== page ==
Top 10 Ways to Make War on the “War of Ideas”
Washington should not be dictating the needs and scope of programs to state and local officials and law enforcement agencies. Instead, federal engagement should be based on stakeholder input, with federal efforts properly scoped and consistent with national priorities.
Emphasize Support to the Field in Overseas Programs
Although ISIS and Al Qaeda are global phenomena, they manifest themselves based on local conditions. Globally run and managed programs with massive bureaucratic overhead and big staffs in Foggy Bottom are a waste. Further, with limited resources there is a risk of penny-pinching U.S. efforts around the world and accomplishing very little. Instead, U.S. efforts ought to be prioritized and resources pushed to support local programs and be well-integrated with regional strategies that complement other efforts to address radicalization with other instruments of national power and regional partners.
End Handouts That Don’t Deliver
The United States ought to scrupulously review programs to ensure they are supporting our strategic priorities. Too often, “countering violent extremism” has taken the form of handing out grants to NGOs for trips to nice places and feel-good conferences at comfortable hotels. Micro-loans and private sector efforts are often more efficacious than big grants. Further, the United States ought to avoid getting wrapped in proliferating programs to address the so-called root causes of radicalization and the mania of funding development programs to prevent failed states. Conflating development and aid programs with counter-radicalization efforts is a huge mistake. Each of these programs ought to be pursed on its own merits, commensurate with U.S. interests.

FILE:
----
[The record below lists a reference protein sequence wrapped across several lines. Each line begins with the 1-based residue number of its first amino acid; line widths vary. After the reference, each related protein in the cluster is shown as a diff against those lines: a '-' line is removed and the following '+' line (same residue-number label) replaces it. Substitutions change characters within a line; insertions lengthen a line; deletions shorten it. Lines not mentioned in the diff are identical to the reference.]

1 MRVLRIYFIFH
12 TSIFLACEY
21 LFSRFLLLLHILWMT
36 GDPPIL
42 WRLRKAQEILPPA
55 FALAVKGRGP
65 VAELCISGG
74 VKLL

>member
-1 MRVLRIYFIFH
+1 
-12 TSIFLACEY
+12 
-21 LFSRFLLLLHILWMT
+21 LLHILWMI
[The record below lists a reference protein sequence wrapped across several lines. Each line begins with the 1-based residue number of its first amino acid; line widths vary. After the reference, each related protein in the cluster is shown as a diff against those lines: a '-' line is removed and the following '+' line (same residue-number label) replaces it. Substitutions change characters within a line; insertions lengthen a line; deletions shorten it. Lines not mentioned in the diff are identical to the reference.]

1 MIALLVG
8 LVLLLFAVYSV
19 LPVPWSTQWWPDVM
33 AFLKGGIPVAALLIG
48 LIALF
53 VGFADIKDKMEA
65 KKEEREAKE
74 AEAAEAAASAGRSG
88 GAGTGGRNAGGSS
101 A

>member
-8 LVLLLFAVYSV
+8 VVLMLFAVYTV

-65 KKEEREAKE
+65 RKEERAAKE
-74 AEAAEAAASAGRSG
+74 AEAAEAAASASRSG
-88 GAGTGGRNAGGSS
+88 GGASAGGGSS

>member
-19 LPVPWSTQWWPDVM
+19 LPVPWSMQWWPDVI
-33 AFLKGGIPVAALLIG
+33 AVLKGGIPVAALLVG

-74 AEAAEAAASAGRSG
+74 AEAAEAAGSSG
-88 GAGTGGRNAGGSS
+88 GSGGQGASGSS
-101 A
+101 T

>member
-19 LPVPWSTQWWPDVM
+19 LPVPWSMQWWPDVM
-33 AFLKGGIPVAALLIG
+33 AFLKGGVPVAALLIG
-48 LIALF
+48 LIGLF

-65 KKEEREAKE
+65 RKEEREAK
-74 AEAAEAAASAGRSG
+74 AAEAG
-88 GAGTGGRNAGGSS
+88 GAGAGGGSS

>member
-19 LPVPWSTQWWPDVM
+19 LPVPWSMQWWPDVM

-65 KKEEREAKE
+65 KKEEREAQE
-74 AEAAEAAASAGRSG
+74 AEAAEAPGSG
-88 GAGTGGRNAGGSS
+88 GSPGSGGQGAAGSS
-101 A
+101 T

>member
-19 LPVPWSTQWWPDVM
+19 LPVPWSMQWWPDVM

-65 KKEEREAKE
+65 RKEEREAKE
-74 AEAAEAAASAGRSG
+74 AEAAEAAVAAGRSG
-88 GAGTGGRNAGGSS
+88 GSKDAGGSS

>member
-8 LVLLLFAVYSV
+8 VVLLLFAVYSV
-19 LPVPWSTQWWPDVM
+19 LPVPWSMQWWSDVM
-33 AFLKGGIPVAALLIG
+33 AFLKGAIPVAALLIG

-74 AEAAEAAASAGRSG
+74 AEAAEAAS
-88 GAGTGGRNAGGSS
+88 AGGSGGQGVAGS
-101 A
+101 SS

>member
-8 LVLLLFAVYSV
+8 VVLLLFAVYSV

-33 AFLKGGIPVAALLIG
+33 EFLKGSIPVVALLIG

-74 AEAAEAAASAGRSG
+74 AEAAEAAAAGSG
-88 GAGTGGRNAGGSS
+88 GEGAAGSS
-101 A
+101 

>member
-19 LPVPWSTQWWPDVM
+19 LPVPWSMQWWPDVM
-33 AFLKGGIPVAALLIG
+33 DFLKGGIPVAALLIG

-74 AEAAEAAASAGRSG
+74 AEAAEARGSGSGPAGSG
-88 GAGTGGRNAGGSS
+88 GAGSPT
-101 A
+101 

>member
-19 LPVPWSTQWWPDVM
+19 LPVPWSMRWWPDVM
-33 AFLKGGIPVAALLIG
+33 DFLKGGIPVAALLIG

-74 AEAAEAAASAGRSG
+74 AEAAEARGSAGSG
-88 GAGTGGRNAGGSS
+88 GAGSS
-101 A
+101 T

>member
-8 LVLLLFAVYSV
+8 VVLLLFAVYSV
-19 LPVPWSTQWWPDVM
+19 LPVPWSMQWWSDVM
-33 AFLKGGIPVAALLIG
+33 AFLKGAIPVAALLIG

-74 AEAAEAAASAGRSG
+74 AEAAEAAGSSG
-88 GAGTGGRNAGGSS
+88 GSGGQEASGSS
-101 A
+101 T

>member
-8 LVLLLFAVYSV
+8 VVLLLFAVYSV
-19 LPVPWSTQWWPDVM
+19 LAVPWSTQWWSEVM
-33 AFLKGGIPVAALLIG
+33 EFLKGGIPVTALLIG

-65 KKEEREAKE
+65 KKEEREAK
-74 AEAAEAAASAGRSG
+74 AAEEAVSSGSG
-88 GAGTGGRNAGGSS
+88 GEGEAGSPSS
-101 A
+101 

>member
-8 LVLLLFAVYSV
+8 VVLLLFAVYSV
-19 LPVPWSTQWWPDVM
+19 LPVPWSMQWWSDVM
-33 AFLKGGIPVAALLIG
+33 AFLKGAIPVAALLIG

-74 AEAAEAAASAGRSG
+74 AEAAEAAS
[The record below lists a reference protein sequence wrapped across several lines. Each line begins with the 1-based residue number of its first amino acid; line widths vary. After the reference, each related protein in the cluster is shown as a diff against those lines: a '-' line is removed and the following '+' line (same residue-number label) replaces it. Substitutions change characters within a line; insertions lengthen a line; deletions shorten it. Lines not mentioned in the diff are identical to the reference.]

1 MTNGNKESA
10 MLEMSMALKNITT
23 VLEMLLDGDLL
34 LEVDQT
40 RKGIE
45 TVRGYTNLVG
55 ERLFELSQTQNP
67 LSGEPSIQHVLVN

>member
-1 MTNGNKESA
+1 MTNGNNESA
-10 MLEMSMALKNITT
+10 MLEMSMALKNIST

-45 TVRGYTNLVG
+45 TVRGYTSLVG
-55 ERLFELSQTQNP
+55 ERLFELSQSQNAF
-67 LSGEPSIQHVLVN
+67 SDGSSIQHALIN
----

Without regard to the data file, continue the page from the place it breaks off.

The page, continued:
Avoid Obsessing over Social Media
Despite what you may have heard, social media is not the root cause of radicalization. Social media seems to have the most impact in a region where there is a human network on the ground that can facilitate radicalization. Efforts on social media should be scoped appropriately.
One: Drop the Label
“Countering Violent Extremism” is an overly vague term. Lacking clarity and precision of scope and focus, it contributes little to explaining what government programs should be. Perhaps there is no apt label for describing what should be plethora of discrete and crafted activities dealing with a global, but disparate threat. And who needs to engage in a contentious branding exercise anyway? Far better to see the U.S. government just buckle down and do it: fighting effectively the war of ideas against Islamist extremism.
A Heritage Foundation vice president, James Jay Carafano heads the think tank’s research on matters of national security and foreign relations.
Image: Former President Barack Obama and President Donald Trump squat next to each other in the Oval Office on November 10, 2016. Wikimedia Commons